How Strong is Strong Enough for a Man?
I remember when I first started lifting back in high school back in 1997. At first, I was going to the high school weight room because it was mandatory with our high school football Coach.
It took a few years, but then I decided that it was indeed something I wanted to put my efforts into. I started hanging out with the big dudes in school. We would lift, eat lunch, go back and lift again, eat dinner.
It was kind of like our own, innocent, Muscle Beach, except we weren’t in Venice Beach, we were in Hillsborough, NJ.
These guys were monsters, even by grown men standards. I didn’t have the natural size they had, so I figured I was just going to have to study more and learn more about the human body to catch up.
I made progress. Much of it because I had the proper mindset and I was super methodical in my approach to eating. I was also studying and using training methods from Eastern Europe.
However, it wasn’t until I was out of college that I started to gain some decent strength. Strength that would usually make me one of the stronger people in the gym at any given moment. I didn’t necessarily have strength goals, I was just learning how to access my strength and trying out different training methods.
In fact, 4 years ago is probably one of the first times I actually set a strength goal, which was to bench press 400 pounds. And by golly, I did it.
Yet, I am nowhere near that right now. I hit my target and then had to reassess. My fitness passion is currently Brazilian Jiu-Jitsu. I have plenty of strength to compete in that and hopefully one day become a decent grappler.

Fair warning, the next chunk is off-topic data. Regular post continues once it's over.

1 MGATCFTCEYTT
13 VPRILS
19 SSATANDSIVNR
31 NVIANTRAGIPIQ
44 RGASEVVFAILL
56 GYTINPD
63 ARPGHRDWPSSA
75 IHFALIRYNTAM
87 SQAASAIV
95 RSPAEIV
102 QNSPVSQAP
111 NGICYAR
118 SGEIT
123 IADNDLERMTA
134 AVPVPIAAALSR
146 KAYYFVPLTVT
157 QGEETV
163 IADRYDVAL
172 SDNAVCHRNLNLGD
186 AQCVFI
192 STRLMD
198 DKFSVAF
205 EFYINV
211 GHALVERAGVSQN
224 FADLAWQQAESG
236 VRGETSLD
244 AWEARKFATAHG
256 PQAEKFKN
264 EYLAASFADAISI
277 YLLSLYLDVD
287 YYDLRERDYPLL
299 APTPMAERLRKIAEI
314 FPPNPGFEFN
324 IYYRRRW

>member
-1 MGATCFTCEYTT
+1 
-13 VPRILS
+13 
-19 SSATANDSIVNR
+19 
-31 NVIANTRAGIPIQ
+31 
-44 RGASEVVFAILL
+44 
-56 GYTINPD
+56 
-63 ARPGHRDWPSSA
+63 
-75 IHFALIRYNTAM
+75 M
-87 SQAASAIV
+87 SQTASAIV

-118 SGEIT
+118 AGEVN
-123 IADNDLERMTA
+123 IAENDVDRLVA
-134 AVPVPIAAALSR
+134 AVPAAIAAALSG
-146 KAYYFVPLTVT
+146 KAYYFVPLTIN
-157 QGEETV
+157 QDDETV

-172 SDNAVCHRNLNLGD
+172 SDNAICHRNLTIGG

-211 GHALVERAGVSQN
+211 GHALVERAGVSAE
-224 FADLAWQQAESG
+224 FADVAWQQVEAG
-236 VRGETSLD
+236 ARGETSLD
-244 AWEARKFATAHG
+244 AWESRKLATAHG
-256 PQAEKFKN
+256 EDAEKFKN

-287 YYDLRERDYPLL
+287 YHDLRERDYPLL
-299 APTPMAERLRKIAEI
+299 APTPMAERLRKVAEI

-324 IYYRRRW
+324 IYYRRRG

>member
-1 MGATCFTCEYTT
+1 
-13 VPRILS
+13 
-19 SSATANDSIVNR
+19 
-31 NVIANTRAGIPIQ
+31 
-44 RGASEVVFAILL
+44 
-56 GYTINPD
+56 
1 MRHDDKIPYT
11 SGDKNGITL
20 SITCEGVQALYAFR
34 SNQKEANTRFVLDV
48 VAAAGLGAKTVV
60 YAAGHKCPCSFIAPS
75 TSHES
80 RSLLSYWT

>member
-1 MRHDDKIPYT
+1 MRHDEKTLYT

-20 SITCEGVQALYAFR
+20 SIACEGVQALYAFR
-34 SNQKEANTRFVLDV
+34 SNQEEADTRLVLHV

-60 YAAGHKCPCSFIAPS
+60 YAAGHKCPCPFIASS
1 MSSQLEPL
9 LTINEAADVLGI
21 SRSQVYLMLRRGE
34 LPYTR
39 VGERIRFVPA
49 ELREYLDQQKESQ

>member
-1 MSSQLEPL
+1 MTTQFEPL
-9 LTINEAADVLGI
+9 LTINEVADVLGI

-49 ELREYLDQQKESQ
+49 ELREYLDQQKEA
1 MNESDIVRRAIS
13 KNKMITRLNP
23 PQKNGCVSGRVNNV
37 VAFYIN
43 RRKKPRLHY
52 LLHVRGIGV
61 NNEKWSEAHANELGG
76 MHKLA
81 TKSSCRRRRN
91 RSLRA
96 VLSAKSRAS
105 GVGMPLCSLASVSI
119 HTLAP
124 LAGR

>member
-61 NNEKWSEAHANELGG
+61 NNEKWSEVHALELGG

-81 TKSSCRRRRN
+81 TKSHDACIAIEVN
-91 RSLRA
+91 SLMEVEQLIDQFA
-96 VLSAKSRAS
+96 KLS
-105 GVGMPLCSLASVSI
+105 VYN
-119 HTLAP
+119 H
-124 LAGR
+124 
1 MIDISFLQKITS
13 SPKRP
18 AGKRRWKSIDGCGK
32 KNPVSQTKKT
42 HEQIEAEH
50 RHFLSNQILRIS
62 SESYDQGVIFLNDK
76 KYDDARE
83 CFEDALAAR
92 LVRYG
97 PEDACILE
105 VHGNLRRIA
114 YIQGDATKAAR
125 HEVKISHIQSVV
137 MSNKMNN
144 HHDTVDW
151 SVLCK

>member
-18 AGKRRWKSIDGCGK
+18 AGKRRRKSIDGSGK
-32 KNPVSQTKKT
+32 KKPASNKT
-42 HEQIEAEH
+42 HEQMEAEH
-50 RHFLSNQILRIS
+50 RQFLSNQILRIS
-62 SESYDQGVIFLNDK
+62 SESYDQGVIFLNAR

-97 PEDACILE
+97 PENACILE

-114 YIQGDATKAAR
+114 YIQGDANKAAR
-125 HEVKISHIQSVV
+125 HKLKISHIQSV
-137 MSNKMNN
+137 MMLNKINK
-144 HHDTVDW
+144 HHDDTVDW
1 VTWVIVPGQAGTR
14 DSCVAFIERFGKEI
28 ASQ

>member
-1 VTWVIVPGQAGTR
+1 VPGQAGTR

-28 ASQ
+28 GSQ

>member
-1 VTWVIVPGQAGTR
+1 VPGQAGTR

Which brought me to this question: ‘How strong is strong enough for a man?’ (don’t worry women, I am working on a similar article for you too).
At which point does strength not have a return benefit in terms of fitness and everyday life. For example, for my Brazilian Jiu-Jitsu practice, I am strong enough. So, I must shift my focus to different types of strength: strength-endurance, isometric strength, conditioning and so on.
A man that is strong enough should be able to:
- Bench press their bodyweight for two reps (if you can’t, you are either too heavy or too weak or some combination)
-Hex bar deadlift 315 for 5, regardless of bodyweight
-Do a set of 25 pushups with a 1 second pause at the bottom
-Do a 60-yard farmer’s walk with 90 pounds in each hand
I know these numbers may seem easy to some, overly optimistic for others, but after being in the game for 20 years now, these are what I have settled on.
You want to be strong enough to be able to protect yourself and family from physical attack and you want to be strong enough to ward off age and to increase your longevity. The older we get, the first things to go will be our muscle, strength and power.
Fight for what’s yours.
P.S-If you’d like to get a FREE copy of our Ripped Dad’s Fasting Manual as well as a 10-minute video guide to help you put together your own home workout, go to: www.newellstrength.com/ripped